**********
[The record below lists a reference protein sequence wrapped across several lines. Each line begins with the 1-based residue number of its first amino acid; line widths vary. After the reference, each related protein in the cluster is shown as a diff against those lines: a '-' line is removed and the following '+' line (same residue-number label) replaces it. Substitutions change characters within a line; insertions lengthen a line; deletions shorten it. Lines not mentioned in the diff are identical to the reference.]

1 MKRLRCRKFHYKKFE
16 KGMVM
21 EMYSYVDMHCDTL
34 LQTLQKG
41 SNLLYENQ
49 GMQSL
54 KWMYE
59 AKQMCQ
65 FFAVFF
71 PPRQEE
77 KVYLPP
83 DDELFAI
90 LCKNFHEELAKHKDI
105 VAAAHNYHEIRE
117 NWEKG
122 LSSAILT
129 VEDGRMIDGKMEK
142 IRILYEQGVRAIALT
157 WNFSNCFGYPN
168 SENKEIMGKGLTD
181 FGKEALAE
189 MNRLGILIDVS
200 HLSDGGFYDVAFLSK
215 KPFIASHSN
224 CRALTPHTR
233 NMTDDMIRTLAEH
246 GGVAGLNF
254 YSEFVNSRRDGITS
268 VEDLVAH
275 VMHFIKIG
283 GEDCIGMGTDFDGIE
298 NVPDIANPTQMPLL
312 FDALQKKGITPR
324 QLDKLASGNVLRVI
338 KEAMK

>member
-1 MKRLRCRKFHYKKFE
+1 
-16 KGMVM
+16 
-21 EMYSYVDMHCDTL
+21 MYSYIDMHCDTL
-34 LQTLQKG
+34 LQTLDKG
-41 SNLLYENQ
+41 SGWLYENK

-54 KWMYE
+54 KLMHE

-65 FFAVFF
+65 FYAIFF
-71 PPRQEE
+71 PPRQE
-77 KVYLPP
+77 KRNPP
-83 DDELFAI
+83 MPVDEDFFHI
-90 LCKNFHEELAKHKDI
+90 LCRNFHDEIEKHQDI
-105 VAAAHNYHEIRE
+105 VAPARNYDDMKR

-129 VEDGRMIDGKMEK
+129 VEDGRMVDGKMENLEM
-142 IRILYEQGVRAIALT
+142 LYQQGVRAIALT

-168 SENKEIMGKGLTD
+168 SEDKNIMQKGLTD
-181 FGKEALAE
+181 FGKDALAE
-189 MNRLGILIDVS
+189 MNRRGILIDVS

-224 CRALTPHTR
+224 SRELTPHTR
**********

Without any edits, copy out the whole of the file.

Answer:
[The record below lists a reference protein sequence wrapped across several lines. Each line begins with the 1-based residue number of its first amino acid; line widths vary. After the reference, each related protein in the cluster is shown as a diff against those lines: a '-' line is removed and the following '+' line (same residue-number label) replaces it. Substitutions change characters within a line; insertions lengthen a line; deletions shorten it. Lines not mentioned in the diff are identical to the reference.]

1 MKRLRCRKFHYKKFE
16 KGMVM
21 EMYSYVDMHCDTL
34 LQTLQKG
41 SNLLYENQ
49 GMQSL
54 KWMYE
59 AKQMCQ
65 FFAVFF
71 PPRQEE
77 KVYLPP
83 DDELFAI
90 LCKNFHEELAKHKDI
105 VAAAHNYHEIRE
117 NWEKG
122 LSSAILT
129 VEDGRMIDGKMEK
142 IRILYEQGVRAIALT
157 WNFSNCFGYPN
168 SENKEIMGKGLTD
181 FGKEALAE
189 MNRLGILIDVS
200 HLSDGGFYDVAFLSK
215 KPFIASHSN
224 CRALTPHTR
233 NMTDDMIRTLAEH
246 GGVAGLNF
254 YSEFVNSRRDGITS
268 VEDLVAH
275 VMHFIKIG
283 GEDCIGMGTDFDGIE
298 NVPDIANPTQMPLL
312 FDALQKKGITPR
324 QLDKLASGNVLRVI
338 KEAMK

>member
-1 MKRLRCRKFHYKKFE
+1 
-16 KGMVM
+16 
-21 EMYSYVDMHCDTL
+21 MYSYIDMHCDTL
-34 LQTLQKG
+34 LQTLDKG
-41 SNLLYENQ
+41 SGWLYENK

-54 KWMYE
+54 KLMHE

-65 FFAVFF
+65 FYAIFF
-71 PPRQEE
+71 PPRQE
-77 KVYLPP
+77 KRNPP
-83 DDELFAI
+83 MPVDEDFFHI
-90 LCKNFHEELAKHKDI
+90 LCRNFHDEIEKHQDI
-105 VAAAHNYHEIRE
+105 VAPARNYDDMKR

-129 VEDGRMIDGKMEK
+129 VEDGRMVDGKMENLEM
-142 IRILYEQGVRAIALT
+142 LYQQGVRAIALT

-168 SENKEIMGKGLTD
+168 SEDKNIMQKGLTD
-181 FGKEALAE
+181 FGKDALAE
-189 MNRLGILIDVS
+189 MNRRGILIDVS

-224 CRALTPHTR
+224 SRELTPHTR